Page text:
Insulon vacuum jacketed hoses use proprietary technology to eliminate the need for pump-down maintenance. Keep reading to learn more about how Insulon hoses help achieve maximum productivity by delivering outstanding thermal insulation performance, minimizing downtime, and reducing expensive maintenance costs in your facility.
What are pump-downs?
Other vacuum jacketed hoses control the level of vacuum through a process called pump-downs. Vacuum pumps or “pump-out” devices are attached to a port on the hose, and this device draws out air until a substantial vacuum level is achieved. This vacuum barrier reduces convective heat transfer, enabling the double-walled hose to deliver thermal insulation. The vacuum level also impacts the performance of the multi-layer insulation that may be installed in the vacuum annulus — the deeper the vacuum, the more effectively the MLI will work as a radiation shield.
The problem with pump-downs
Over time, air molecules may slowly leak back into the vacuum space, either through the vacuum port itself or through a process called outgassing, in which molecules escape from solid materials. Other vacuum jacketed hoses install getters to attempt to collect these stray molecules, but getters can slowly lose effectiveness over time. As more molecules enter the vacuum space, they transfer increasing amounts of convective and conductive heat, and the insulating effect of the vacuum barrier diminishes. When this occurs, facilities that use vacuum jacketed hoses are forced to conduct pump-down maintenance to try to regain the lost vacuum levels. Pump-down maintenance can take many hours, consuming maintenance, repair, and operations resources while the facility suffers costly downtime.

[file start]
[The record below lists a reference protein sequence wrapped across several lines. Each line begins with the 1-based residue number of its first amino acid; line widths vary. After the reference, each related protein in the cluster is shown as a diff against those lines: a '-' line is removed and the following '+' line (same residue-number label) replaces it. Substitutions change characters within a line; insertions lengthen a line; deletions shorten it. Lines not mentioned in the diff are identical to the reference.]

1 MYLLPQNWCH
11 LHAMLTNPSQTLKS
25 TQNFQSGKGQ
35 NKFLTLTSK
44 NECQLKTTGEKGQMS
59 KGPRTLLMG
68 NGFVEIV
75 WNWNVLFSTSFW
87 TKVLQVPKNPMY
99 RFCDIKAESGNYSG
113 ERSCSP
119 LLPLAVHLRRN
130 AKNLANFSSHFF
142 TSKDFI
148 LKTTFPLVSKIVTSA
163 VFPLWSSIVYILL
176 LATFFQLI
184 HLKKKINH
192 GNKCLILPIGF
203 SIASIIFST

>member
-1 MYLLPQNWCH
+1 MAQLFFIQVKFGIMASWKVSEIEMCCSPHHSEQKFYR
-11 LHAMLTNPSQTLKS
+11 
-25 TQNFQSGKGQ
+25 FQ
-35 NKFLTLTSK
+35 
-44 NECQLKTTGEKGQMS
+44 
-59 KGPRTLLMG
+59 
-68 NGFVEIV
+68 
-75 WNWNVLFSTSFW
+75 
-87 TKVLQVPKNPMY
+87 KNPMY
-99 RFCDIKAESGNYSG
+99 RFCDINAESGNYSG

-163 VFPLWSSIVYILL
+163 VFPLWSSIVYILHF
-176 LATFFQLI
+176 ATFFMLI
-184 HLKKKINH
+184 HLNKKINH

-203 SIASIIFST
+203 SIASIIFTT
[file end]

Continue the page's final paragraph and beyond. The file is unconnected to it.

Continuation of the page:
Eliminating pump-downs to minimize downtime
Insulon vacuum jacketed hoses eliminate the need for pump-down maintenance, helping facilities to maximize productivity and minimize maintenance costs. The vacuum barrier in an Insulon hose is hyper-deep, resistant to outgassing, and has a more hermetic seal than other vacuum jacketed hoses. This hyper-deep vacuum space delivers reliable, ultra-high performance thermal insulation without the need for pump-down maintenance.
Resistance to thermal cycling
The proprietary technology in Insulon hoses helps prevent outgassing and allows the hoses to demonstrate outstanding resilience to thermal cycling. Insulon hoses require zero pump-down maintenance, even in high temperature applications. In addition to cryogenics, Insulon vacuum jacketed hoses insulate high temperature fluids with media temperatures up to 900 degrees Celsius (1652 degrees Fahrenheit).
A more hermetic vacuum seal
In other vacuum jacketed hoses, pump-out ports are necessary to control the vacuum level through the pump-down process. Ironically, these ports can actually be the source of leaks into the vacuum space. By eliminating this design feature, Insulon hoses offer a more hermetic package that prevents the ingress of molecules into the vacuum annulus.
Sleeker, more compact design
Excluding the pump-down port also complements Insulon hose’s compact design. With a smaller outer diameter and no pump-down ports, Insulon hoses consume less space in complex production environments. Compact packaging also makes Insulon hoses easier and quicker to install. Logistically, the smaller hoses consume less inventory space and reduce shipping weight.
Insulon vacuum jacketed hoses provide a range of benefits in thermal fluid insulation applications. In addition to zero pump-down maintenance, Insulon hoses deliver:
- More compact design; smaller outer diameter.
- Option to include proprietary, high-density multi-layer insulation (MLI).
- Lighter weight; improved ergonomics and flexibility.
- Resistance to thermal cycling, even at high temperatures (up to 900 C / 1652 F).
- Range of diameter and length options; Lengths up to 20 meters (66 feet).
- Range of pressure rating options.
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